The world is all a-twitter (and literally on Twitter) about a HUGE security flaw in Java. The Department of Homeland Security made it a major alert (the world needs more lerts) and everyone was/is in full panic mode.
The otherwise-staid NPR folk came out with a “Java Security Flaw is Repaired; Experts Still Recommend Disabling It” article that is more than slightly cautious. It’s a very readable discussion and I recommend it!
If you are using a Java 7 flavor, you should upgrade to the latest version at Java.com, is their message. If you are still using Java 6, which we are on campus, it has its own and different security issues. Isn’t it lovely?
An important piece from the NPR article:
Do you need Java?
Parts of Blackboard require Java (this is from an email on the BLKBRD-L listserve):
If I am not mistaken, the only Blackboard Learn features and tools that require Java and that will not work without it are:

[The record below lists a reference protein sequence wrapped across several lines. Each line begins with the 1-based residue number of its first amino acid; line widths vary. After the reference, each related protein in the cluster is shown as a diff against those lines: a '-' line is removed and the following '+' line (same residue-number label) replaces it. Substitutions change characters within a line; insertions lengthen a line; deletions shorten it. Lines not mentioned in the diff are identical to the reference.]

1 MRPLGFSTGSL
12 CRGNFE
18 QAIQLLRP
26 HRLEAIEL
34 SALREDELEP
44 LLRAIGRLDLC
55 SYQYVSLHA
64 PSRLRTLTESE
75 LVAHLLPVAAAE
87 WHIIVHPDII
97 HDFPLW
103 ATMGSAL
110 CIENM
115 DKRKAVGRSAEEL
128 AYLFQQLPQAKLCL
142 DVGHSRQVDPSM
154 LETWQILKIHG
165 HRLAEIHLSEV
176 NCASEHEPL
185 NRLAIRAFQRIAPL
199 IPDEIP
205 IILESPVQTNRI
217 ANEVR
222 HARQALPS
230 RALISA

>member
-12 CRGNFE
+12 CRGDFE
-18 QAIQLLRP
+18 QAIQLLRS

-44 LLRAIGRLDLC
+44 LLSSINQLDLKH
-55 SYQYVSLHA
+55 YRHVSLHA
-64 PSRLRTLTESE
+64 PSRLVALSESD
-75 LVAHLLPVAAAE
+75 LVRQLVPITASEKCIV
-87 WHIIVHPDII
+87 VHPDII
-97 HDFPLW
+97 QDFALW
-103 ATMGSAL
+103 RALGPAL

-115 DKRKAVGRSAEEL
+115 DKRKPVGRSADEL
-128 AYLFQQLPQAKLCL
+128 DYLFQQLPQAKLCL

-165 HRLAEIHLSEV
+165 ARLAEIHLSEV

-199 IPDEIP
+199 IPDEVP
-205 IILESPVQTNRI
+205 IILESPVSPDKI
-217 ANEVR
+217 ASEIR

- the new drag-and-drop multiple files feature (part of SP 10 — we’re not there yet!)
- the visual (rich-text) text box editor (the Plain-text editor works fine, however)
- Blackboard Collaborate (formerly known as Elluminate) Web conferencing will not work without Java on desktop browsers (although attending Web conference’s using the new mobile apps for iPads, iPhones (and Android any day now) will work fine)
- Blackboard Instant Messenger requires Java and does not work (which Genesee does not have!)
- all the Blackboard Collaborate Voice Tools require Java and will not work: Voice discussion boards, Voice Podcasts, Voice Emails, Voice Presentations and Voice Direct
- the old Blackboard Collaboration tools: Virtual Classroom (aka Lecture Hall) and Chat (Office Hours) use Java and will not work. These tools are awful and should never be used, in my opinion. (Amen to that!)
If you’re at Java 6, stay there. If you’re using Java 7, upgrade to the newest and shiniest release!